Osteoarthritis: The Facts
- 8.75 million people in the UK have seen a doctor about the condition.
- It commonly affects the knees, hands, hips and back.
- Women are more likely to experience osteoarthritis.
- It is more prevalent in people aged 45 or over.
- It may not cause pain in early stages.
- It can run in families.
Rheumatoid arthritis is the most common form of autoimmune arthritis. As with other autoimmune conditions, the immune system attacks the body. In the case of rheumatoid arthritis, it attacks the joints and causes inflammation leading to the joint capsule becoming misshapen, unstable or difficult to move.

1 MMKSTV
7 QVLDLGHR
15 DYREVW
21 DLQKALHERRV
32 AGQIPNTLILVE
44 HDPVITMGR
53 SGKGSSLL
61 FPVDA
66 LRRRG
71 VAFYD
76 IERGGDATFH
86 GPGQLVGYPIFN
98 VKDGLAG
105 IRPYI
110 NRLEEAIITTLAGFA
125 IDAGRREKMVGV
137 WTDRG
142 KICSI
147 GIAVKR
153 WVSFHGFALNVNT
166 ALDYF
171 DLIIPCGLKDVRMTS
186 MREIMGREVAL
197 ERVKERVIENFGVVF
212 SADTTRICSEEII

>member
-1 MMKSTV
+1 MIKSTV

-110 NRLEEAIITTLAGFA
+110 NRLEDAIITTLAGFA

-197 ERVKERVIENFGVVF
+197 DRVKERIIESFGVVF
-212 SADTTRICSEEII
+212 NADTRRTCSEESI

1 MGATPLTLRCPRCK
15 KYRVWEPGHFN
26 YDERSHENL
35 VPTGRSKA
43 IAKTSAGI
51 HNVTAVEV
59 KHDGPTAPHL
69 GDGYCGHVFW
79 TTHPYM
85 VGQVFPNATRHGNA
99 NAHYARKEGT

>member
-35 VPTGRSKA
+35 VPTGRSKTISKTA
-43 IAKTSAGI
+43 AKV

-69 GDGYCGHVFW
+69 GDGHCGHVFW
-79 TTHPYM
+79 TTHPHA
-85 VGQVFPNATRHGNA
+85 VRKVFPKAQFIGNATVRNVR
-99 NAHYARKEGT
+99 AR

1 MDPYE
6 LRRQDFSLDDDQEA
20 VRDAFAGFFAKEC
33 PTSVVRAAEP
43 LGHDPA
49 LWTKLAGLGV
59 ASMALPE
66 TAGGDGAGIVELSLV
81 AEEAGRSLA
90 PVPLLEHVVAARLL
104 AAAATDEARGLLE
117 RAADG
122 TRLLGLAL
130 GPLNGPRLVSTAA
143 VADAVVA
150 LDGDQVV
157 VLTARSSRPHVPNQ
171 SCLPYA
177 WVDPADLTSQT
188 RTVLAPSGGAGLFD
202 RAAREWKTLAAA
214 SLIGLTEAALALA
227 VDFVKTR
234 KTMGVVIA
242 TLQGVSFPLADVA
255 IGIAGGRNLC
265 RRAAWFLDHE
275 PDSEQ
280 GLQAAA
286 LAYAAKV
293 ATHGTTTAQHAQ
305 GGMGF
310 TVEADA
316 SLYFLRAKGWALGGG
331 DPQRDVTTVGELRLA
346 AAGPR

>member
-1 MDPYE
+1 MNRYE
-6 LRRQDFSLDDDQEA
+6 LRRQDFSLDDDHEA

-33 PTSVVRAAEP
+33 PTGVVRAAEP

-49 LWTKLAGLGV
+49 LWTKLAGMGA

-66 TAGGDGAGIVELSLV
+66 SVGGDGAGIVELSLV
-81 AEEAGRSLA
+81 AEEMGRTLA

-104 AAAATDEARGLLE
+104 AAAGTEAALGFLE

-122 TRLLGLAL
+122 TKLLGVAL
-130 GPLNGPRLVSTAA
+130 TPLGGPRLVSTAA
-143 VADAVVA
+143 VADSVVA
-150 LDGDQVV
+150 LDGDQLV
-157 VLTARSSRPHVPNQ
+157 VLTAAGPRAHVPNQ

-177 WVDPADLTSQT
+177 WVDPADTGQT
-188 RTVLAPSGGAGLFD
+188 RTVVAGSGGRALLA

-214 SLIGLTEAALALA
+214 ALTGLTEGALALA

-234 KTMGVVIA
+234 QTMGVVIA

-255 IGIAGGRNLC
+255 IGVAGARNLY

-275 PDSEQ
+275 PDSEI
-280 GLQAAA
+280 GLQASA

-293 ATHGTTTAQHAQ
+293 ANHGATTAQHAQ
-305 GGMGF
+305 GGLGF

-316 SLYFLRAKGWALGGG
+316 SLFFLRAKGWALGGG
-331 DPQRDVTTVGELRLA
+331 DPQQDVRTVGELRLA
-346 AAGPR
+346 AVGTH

Rheumatoid Arthritis: The Facts
- Rheumatoid arthritis affects more than 400,000 people in the UK.
- It is more likely to affect women than men.
- It usually starts between the ages of 40 and 50.
- The main symptoms are joint pain, swelling or stiffness.
- It can affect any joint in the body but may be felt in the hands and feet first.
- Some people develop rheumatoid nodules; fleshy lumps that develop under the skin around joints.
Another autoimmune arthritis is psoriatic arthritis. As well as swelling and stiffness around the joints, psoriatic arthritis may cause psoriasis and fatigue.
Gout is a form of inflammatory arthritis caused by increased levels of urate, uric acid, in the body. The uric acid build-up can cause crystals to form inside and around the joints. This leads to sudden, painful swelling in the joints.
Gout: The Facts